Tim Farron quits as Liberal Democrat leader over Christian faith

  • Tim Farron quits as Liberal Democrat leader over Christian faith

Tim Farron quits as Liberal Democrat leader over Christian faith

Tim Farron has been the leader of the Liberal Democrats, the third biggest political party in the United Kingdom, for the last two years.

Tim Farron quit as leader of the Liberal Democrats less than a week after the United Kingdom elections saying that he was torn between " between living as a faithful Christian and serving as a political leader".

Mr Farron, who is an evangelical Christian, spent weeks dodging questions about whether he thinks gay sex is a sin before ultimately saying he does not.

Since the General Election, the party also now has more leaders-in-waiting, in the "re-treads" Sir Vince Cable and Sir Ed Davey, than before.

But he said he could no longer reconcile his strong Christian faith with his responsibilities as leader of a liberal party.

However Mr Farron said he was quitting because he was torn between the demands of leading a progressive liberal party and his Christian faith.

Asked why his answer had changed, he said: "I'm quite careful about how I talk about my faith".

The Lib Dem peer, formerly the Metropolitan police's deputy assistant commissioner and the UK's most senior gay police officer, has stood as the party's mayoral candidate in past elections.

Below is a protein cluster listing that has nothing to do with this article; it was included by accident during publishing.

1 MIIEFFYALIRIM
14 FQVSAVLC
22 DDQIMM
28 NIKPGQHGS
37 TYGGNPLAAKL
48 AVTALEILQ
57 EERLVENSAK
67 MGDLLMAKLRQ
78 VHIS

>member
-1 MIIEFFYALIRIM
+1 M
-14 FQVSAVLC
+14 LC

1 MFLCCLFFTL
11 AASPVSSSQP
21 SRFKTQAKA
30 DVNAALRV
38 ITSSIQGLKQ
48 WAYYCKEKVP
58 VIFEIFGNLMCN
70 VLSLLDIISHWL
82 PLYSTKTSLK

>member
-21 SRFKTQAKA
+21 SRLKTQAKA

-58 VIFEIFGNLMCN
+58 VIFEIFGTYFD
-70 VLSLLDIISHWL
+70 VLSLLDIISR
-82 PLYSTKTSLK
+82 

But during this campaign, after repeated questions about his religious views, he said: "I don't believe gay sex is a sin".

"To be a political leader".

'At the start of this election, I found myself under scrutiny again - asked about matters to do with my faith.

"And to live as a committed Christian, to hold faithfully to the Bible's teaching, has felt impossible for me", he said.

Liberalism means that I am passionate about defending the right and liberty of people who believe very different things to me.

The few gains the Lib Dems made last week - such as Eastbourne and Oxford West and Abingdon - masked the real disappointment the party felt at their result, writes political correspondent Phil Hornby.

The Lancastrian took over from Nick Clegg after the 2015 election, which saw the Lib Dems suffer near-total wipeout after being in government with the Conservatives for the previous five years.

Jo Swinson, the former coalition minister who regained her East Dumbartonshire seat at the election, will be the early front-runner to replace him.